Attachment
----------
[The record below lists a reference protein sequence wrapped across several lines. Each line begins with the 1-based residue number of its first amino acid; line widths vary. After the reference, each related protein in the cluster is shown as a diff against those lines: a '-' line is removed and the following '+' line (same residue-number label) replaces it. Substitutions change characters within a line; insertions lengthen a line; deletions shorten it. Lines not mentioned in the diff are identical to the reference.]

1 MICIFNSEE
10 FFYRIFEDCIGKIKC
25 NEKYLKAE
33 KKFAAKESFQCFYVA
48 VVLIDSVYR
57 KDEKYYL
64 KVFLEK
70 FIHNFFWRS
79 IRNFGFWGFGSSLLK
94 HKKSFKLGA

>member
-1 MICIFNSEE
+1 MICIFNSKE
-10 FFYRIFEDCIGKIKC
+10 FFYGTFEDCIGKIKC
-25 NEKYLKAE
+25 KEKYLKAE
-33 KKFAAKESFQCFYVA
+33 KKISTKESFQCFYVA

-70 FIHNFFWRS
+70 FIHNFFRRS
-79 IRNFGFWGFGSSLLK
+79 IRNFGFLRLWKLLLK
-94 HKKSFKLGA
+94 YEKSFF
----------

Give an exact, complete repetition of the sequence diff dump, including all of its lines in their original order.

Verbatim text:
[The record below lists a reference protein sequence wrapped across several lines. Each line begins with the 1-based residue number of its first amino acid; line widths vary. After the reference, each related protein in the cluster is shown as a diff against those lines: a '-' line is removed and the following '+' line (same residue-number label) replaces it. Substitutions change characters within a line; insertions lengthen a line; deletions shorten it. Lines not mentioned in the diff are identical to the reference.]

1 MICIFNSEE
10 FFYRIFEDCIGKIKC
25 NEKYLKAE
33 KKFAAKESFQCFYVA
48 VVLIDSVYR
57 KDEKYYL
64 KVFLEK
70 FIHNFFWRS
79 IRNFGFWGFGSSLLK
94 HKKSFKLGA

>member
-1 MICIFNSEE
+1 MICIFNSKE
-10 FFYRIFEDCIGKIKC
+10 FFYGTFEDCIGKIKC
-25 NEKYLKAE
+25 KEKYLKAE
-33 KKFAAKESFQCFYVA
+33 KKISTKESFQCFYVA

-70 FIHNFFWRS
+70 FIHNFFRRS
-79 IRNFGFWGFGSSLLK
+79 IRNFGFLRLWKLLLK
-94 HKKSFKLGA
+94 YEKSFF